GCSE uptake is more tricky because it relies a great deal on the status of music in the school (probably not at its height), the number of options (made more difficult since the Eng Bac) and the attitude to music lessons in KS3. The first and third of these will take time to bring up and you will receive precious little support in the second. Try to get ahead of colleagues, keen to defend their own subjects, peddling nonsense such as, "You do a lot of music outside of lessons, so why take it for GCSE?". With regards to a SoW, I have found that it is the enthusiasm and skill of the teacher rather than the lesson content which leads to good uptake. Teach them whatever you think through which you can communicate passion, enthusiasm and musicianship.
    Shortcuts for HoD admin. As my boss could tell you, I specialise in these [​IMG] The simple answer is to do what you can and when you get into difficulties call out for help. There seem to be pressure points in the life of a music department at the beginning (admin) and end (concerts) of terms. Try to get the school to give you some admin support at those times. Do what you can do and then stop. Don't stay at school every night until 6.00 and worry until the next day about work undone.
    Finally just remember that it's only a job and you have a baby which will need your energy and support - that's what's important. I would suggest planning what you think you can do in year 1, 2-3 etc and what support, financial and otherwise you require from the school. Then present it for discussion. You might be surprised at their attitude. If you receive a brick wall, turn your back to them and tell them to look for the cape (superwoman reference) as you head for the Jobs section of the TES!
  5. Hi
    Where are you based manuscript? If you are in the south west or could persuade your school for a day off you are more than welcome to come and take as many resources as you need. We offer GCSE, Btec and Music tech level 2 and AS/A2 level 3. One of the secretaries deals directly with the peris as they are self employed and that takes away a lot of the strain. We may be able to help with arrangements to. Drop me a line if I can help. cheers. yarrow.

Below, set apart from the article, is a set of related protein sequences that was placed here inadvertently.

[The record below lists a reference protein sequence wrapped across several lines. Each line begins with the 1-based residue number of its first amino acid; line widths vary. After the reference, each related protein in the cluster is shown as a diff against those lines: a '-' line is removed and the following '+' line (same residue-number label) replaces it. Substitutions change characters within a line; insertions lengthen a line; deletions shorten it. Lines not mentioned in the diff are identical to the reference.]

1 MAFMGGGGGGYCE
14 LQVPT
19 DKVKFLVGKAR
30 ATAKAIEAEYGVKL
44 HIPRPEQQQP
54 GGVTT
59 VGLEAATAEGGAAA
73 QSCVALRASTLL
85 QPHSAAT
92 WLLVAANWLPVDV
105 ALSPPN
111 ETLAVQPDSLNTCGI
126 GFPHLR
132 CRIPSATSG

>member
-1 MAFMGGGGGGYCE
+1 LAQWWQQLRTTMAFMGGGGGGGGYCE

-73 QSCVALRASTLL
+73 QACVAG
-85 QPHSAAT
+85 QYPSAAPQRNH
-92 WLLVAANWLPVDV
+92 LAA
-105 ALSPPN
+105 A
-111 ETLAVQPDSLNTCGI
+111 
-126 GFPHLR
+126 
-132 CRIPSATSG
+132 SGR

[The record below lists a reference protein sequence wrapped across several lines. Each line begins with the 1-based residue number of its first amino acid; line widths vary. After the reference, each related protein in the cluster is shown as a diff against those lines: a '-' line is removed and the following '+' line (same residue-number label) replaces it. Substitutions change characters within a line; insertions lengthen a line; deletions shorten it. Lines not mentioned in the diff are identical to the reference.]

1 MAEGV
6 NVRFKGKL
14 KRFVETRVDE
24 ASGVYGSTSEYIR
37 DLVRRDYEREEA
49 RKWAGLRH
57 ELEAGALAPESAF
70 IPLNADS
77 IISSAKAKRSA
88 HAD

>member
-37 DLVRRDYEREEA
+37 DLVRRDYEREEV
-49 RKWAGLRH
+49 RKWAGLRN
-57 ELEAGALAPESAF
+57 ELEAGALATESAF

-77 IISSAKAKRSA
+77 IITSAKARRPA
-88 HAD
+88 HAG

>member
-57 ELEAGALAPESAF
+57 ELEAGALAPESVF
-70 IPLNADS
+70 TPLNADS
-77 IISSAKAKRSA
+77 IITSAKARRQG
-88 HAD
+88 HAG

6. Hi manuscript,
    I totally agree with musotim's suggestion of writing down what is do-able over the next few years; to add more weight to your argument, it might be worth either outlining exactly how much rehearsal time is needed to prepare for performances, and / or drawing SMT's attention to the current output of other 0.8-departments in your area. Unless I'm being very blonde, how can they expect you to teach KS3, 4 and 5 in four days per week? It sounds completely impossible, even before you throw in extra-curricular!
    As a previous poster mentioned, KS4 uptake will increase if lessons are enjoyable and motivating - which means you being happy and energetic. Yet another reason to prioritise your own sanity! I hope things improve for you.
  7. First of all, to deal with one or two points already raised. Admin, you should NOT be doing any - you are protected against this under the work load agreement. Cover - you should NOT be going any for the same reason. PPA time, you must NOT be asked to use this for anything other than what you need to use it for - meetings included.
    Secondly, I am a .67 running a music department in an accademy. I do three concerts a year and a carol service. I DO have a sixth form, which comes in handy. I have an orchestra which rehearses once a week and two choirs and that's it! I will not take on any more. The choirs both rehearse at lunchtime.
    My emphasis in extra-curricular is on students putting music together themselves. I try to make concerts last no more than 90 minutes plus an interval - no one wants to sit through endless violin or vocal solos. I do include student run ensembles including rock bands - they are something I don't have to spend time on.
    However, the most important thing that I do that keeps me sane is that I have very simple schemes of work in which I plan the whole year for KS3 and KS4. That way, whatever else is going to happen, I know what I am going to teach in the classroom - and that's the most important thing, isn't it. Get that right and the rest will follow.
    I think you have a good argument to say that there will be no extra-curricular music (except lessons) for the last six weeks. Give yourself a break.
    Finally, you MUST speak to your union representative NOW about your concerns. You have the right not to be put under preassure and the school has a responsibility towards you to look after your physical and mental health. You should not be unduly stressed by unreasonable work load or expectations.
    My advice - get the teaching right and then build up the ohter things slowly, and at your own pace, setting reasonable goals.
  8. Hi!
    I went back at exactly the same time as you will be doing. If you want to get in touch email me at berksmusic3@aol.com I might be able to help you through it!
  9. manuscript2007

    manuscript2007 New commenter

    Hello everyone, thank you so much for all your support - I'm feeling better about this already. All your ideas are brilliant but some of them won't fly at our place at all.
    eg - parent helpers - unfortunately not. Peri teachers - local music service is hideously inconsistent in quality and the majority of the ones we have had are not exactly driven to succeed or inspire, it's just a cushy little day job. same with instrument uptake really
    I will definitely appeal to staff in other depts to see if they fancy running something - this could work well. Possibly some students would like to run their own groups too.